To prevent stalling of the drill bit and motor, locking clutch 20 may be configured to engage and apply torque from housing (i.e., a stator) 2 to rotor 1 when the rotational speed of rotor 1 no longer exceeds that of the rotational speed of the housing (i.e., when the relative rotation between housing 2 and rotor 1 is zero). When this occurs, the locking clutch will mechanically engage, or couple, the rotating housing with the rotor, and in doing so, impart rotation to the bit and free if from being stuck. Following engagement, if the drill bit is freed and rotation of rotor 1 is able to resume as driven by the turbine vanes, locking clutch 20 will first mechanically, then centrifugally disengage rotor 2 from housing 1 and thus allow normal operation of the motor to continue. Because locking clutch 20 is able to ratchet and disengage on its own once rotor 1 exceeds the speed of the drillstring and housing, there is no need to trip out the drillstring to repair or reset the motor assembly.
Furthermore, because the clutch will be ratcheting relative to the housing any time the speed of the rotor exceeds that of the housing, at relatively low rotor speeds, the clutch engagement means will rub on the housing, inviting wear due to the abrasive nature of drilling mud. To prevent excessive wear, the clutch is designed to maintain constant disengagement once a given rotation speed threshold is reached. A more detailed description of locking clutch 20 follows below.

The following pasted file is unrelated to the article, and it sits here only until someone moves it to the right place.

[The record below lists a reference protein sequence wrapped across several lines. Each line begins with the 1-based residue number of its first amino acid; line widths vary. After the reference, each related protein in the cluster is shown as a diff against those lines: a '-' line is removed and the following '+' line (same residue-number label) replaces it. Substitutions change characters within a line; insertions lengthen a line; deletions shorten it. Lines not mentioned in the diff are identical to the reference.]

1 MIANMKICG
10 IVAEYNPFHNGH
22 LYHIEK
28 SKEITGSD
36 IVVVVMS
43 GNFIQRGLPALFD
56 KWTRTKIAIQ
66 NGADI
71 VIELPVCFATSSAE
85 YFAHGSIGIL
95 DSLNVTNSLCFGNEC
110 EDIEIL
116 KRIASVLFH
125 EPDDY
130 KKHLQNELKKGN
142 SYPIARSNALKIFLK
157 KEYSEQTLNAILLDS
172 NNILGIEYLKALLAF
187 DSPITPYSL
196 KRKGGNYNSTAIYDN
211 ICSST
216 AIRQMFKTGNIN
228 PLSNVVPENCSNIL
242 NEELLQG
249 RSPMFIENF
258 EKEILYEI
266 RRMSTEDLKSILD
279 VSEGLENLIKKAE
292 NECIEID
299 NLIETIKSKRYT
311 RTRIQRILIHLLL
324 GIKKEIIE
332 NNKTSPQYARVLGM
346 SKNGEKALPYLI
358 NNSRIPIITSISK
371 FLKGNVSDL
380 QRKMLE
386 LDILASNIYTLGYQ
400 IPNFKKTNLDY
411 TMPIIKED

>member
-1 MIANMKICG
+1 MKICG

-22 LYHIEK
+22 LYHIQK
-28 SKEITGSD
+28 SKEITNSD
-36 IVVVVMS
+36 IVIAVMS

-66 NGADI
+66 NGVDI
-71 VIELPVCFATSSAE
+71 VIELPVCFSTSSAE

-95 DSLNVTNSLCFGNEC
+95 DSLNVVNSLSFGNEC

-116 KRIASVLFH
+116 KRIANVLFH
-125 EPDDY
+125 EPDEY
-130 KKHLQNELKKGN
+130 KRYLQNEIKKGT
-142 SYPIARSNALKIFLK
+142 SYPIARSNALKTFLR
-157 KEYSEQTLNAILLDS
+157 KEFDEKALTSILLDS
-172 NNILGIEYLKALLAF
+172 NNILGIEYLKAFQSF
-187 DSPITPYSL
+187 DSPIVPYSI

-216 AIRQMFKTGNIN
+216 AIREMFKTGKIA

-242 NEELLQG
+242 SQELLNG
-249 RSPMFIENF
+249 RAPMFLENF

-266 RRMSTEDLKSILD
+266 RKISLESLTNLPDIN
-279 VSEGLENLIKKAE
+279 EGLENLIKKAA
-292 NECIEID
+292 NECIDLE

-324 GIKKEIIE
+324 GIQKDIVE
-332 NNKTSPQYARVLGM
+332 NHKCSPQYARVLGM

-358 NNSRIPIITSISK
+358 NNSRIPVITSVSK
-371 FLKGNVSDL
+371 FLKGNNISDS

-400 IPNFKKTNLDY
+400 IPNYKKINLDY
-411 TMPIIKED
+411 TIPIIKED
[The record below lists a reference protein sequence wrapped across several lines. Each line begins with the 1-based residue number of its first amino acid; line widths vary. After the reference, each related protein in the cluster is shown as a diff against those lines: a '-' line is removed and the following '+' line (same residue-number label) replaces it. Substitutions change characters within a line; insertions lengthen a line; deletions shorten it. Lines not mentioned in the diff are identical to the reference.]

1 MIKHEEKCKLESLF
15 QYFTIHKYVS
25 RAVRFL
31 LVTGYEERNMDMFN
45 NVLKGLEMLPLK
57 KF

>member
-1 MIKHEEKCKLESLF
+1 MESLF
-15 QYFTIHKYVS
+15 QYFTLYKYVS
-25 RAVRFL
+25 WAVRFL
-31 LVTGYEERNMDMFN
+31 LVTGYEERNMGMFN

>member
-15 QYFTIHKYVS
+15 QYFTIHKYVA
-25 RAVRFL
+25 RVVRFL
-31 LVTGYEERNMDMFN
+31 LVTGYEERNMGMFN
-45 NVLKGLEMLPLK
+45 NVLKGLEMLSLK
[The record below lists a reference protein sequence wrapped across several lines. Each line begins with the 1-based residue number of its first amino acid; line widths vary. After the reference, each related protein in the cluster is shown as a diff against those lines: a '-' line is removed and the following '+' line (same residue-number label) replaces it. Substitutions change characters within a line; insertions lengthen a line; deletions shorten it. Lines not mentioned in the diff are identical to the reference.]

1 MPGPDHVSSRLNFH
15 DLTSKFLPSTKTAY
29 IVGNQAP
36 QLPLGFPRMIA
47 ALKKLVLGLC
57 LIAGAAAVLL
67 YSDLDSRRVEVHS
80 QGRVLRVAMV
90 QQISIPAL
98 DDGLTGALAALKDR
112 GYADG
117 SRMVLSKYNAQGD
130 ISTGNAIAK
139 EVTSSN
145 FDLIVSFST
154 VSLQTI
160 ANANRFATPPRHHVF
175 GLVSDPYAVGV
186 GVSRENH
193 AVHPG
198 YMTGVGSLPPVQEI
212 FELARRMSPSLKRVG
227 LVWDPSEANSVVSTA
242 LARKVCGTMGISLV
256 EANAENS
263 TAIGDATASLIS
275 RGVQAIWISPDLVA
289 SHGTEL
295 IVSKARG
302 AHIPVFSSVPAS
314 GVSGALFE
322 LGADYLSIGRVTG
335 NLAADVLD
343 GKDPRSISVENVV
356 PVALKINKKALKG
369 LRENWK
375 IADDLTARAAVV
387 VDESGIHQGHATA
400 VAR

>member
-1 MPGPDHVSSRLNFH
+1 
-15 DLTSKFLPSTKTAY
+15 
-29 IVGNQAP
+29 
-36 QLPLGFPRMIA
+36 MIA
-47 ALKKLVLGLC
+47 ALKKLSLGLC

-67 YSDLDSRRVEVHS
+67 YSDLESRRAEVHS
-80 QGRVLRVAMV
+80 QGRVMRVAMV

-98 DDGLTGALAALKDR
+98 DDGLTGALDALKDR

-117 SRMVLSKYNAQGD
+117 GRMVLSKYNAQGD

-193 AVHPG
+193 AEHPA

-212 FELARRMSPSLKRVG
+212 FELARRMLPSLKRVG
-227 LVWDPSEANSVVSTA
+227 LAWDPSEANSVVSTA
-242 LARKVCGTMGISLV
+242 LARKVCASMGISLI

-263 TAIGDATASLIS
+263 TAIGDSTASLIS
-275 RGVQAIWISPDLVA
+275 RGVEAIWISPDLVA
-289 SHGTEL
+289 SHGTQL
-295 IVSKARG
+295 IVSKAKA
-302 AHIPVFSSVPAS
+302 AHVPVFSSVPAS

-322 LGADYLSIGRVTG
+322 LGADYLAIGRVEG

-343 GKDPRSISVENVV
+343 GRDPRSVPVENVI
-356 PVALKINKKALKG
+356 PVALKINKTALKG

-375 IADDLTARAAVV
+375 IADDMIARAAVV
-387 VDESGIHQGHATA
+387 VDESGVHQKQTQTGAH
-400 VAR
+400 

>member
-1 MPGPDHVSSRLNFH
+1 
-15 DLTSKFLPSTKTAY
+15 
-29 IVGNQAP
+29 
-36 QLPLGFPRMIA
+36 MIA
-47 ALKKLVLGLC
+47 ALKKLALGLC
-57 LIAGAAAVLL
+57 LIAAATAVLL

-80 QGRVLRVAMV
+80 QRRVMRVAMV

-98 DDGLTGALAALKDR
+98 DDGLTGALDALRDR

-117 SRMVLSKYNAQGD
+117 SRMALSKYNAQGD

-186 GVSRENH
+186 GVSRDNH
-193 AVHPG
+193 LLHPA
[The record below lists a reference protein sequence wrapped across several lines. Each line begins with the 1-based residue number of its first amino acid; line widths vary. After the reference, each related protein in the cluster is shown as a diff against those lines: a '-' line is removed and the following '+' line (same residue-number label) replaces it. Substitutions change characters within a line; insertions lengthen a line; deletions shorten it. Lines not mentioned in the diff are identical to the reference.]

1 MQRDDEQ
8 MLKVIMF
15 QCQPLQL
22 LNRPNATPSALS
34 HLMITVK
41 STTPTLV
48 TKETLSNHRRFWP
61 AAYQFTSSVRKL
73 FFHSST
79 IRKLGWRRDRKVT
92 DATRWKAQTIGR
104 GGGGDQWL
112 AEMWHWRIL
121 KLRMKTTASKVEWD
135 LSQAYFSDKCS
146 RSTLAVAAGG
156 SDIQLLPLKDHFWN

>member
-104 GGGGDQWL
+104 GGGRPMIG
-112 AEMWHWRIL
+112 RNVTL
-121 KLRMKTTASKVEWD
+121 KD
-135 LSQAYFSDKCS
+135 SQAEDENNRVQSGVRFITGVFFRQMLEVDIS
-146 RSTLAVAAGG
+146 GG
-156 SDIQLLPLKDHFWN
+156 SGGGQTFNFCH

Referring now to
Further, carrier assembly 206 includes one or more locking pawls 208 circumferentially disposed about carrier assembly 206. As such, pawls 208 are preferably configured to engage a plurality of recesses 210 formed in the outer periphery of rotor 202. Pawls 208 may be coupled to carrier assembly 206 by any method known in the art such that each pawl 208 may rotate about a pivot axis 212. For example, cylindrical side pins 216 may be inserted and locked in corresponding openings 220 formed in carrier assembly 206. Biasing members 214 may be disposed between side pins 216 of each pawl 208 and carrier assembly 206, thereby biasing pawls 208 inward towards recesses 210 in an “engaged” position, such that pawls 208 are engaged with corresponding recesses 210 formed in rotor 202. Furthermore, as shown, a carrier end plate 234 is engaged behind pawl carrier 206 and pawls 208 to lock pawls 208 into pawl carrier assembly 206. As such, carrier end plate 234 includes corresponding openings 220 to receive cylindrical side pins 216 of pawls 208. Additionally, a stop pin 224 extends between carrier end plate 234 and pawl carrier 206 to prevent pawls 208 from rotating too far about pivot axis 212.